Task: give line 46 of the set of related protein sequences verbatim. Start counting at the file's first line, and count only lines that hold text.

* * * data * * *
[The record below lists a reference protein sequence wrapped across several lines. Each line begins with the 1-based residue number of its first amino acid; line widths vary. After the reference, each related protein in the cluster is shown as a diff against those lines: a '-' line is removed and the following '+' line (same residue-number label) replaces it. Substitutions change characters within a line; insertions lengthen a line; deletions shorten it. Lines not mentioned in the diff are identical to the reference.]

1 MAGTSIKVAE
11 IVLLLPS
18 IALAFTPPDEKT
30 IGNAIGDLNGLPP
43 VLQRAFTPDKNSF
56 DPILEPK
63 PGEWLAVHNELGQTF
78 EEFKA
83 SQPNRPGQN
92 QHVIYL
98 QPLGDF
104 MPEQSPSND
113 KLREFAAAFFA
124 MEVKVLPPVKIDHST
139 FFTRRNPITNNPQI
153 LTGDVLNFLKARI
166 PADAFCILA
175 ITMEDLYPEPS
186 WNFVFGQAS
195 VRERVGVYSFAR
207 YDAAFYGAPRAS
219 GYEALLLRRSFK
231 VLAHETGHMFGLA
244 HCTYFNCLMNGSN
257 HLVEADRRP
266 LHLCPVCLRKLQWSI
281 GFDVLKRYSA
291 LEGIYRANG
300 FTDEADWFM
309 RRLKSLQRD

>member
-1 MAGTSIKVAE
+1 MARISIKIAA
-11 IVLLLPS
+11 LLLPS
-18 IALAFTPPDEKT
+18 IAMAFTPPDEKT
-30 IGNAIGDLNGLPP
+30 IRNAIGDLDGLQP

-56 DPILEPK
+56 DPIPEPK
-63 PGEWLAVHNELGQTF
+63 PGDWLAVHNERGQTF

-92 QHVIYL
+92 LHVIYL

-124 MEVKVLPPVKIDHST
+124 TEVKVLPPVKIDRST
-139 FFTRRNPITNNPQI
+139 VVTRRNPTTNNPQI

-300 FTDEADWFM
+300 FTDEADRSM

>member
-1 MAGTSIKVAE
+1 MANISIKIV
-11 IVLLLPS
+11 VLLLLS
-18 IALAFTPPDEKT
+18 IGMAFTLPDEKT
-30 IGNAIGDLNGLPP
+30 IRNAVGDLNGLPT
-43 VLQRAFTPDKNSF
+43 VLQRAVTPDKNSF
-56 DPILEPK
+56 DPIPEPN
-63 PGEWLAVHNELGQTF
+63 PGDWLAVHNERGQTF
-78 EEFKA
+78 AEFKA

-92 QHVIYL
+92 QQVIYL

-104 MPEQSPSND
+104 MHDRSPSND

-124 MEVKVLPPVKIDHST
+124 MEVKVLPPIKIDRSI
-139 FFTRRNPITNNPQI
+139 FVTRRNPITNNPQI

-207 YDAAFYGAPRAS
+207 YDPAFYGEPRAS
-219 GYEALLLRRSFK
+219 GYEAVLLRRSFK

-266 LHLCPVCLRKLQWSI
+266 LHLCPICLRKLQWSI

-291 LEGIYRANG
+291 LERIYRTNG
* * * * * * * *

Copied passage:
+92 LHVIYL